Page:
Bracing Saturday’s oddly humid October weather, more than 100 University of Mary Washington students gave up their weekend slumber to team with various community service organizations through “Into the Streets,” an annual event sponsored by Community Outreach and Resources (COAR).
The volunteers constructed rain barrels with Friends of the Rappahannock, packaged meals with Stop Hunger Now, built picnic tables with Habitat for Humanity, cooked meals at the Micah Respite Recovery house and spruced up the City Cemetery on William Street.
Christina Eggenberger, director of service at the Center for Honor, Leadership, and Service, was pleased with the student turnout.
“We mobilized more volunteers this year than in years past, and we were able to make a measureable impact on the Fredericksburg community as well as globally,” she said.
Eggenberger and the rest of COAR staff provided volunteers with Into the Streets T-shirts, a Chick Fil-A breakfast and Vocelli’s pizza for lunch after their hard work.
Through their morning of service, volunteers were able to see the difference they could make over only a few hours of labor.
“It shows students ways they can get involved in Fredericksburg, and it shows our community that students want to be a part of the larger community,” Eggenberger said. “They see themselves as Fredericksburg residents, not just UMW students.”
Students working with Friends of the Rappahannock (FOR) on Saturday constructed 20 rain barrels, using power tools and listening to music on Ball Circle in the process.
UMW senior David Chambers, environmental educator at FOR, said the job of a rain barrel is to collect running water from roofs, storing the water for future use instead of letting it run off and eventually find its way to local streams and rivers.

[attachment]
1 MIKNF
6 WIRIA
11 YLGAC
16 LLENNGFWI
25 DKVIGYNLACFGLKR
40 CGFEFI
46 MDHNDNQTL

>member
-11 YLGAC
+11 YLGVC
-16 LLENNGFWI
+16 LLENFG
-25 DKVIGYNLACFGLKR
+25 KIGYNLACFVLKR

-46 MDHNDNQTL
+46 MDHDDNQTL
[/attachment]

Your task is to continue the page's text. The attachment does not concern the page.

This water runoff can lead to increased stream bank erosion, flooding and water pollution, according to the FOR website.
FOR sells the barrels for $75, a less expensive alternative to the barrels sold at retail stores. The barrels used also are economical since they would alternatively end up in a landfill.
Another group of about 60 students worked in Lee Hall with the Stop Hunger Now organization to ready some 10,000 meals to be sent around the world. Students spent the morning packaging the nutrient dense food packs of rice, dehydrated soy and dehydrated vegetables into cardboard boxes to be mailed.
Stop Hunger Now is an international food hunger relief organization that works with local partners to package food to be sent to about 65 different countries, according to Hannah Craddock, assistant program manager at the Richmond headquarters. Craddock led students through the process of packaging the meals throughout the morning.
Off campus, four students, including junior COAR council member, Sarah Arnold, worked at the Micah Ministries Respite Recovery house, a place for homeless individuals who need extra time for recovery after being discharged from the hospital.
The group prepared lunch for the residents, but gained much more than just a cooking lesson.
“I think that projects such as spending time at the respite house are an important aspect of community service, because it helps break down barriers,” Arnold said. “The valuable part of this project was the company, friendship and sense of community that we got a taste of for two hours. Just having a meaningful conversation can make a huge impact, for the students and the people at the respite house.”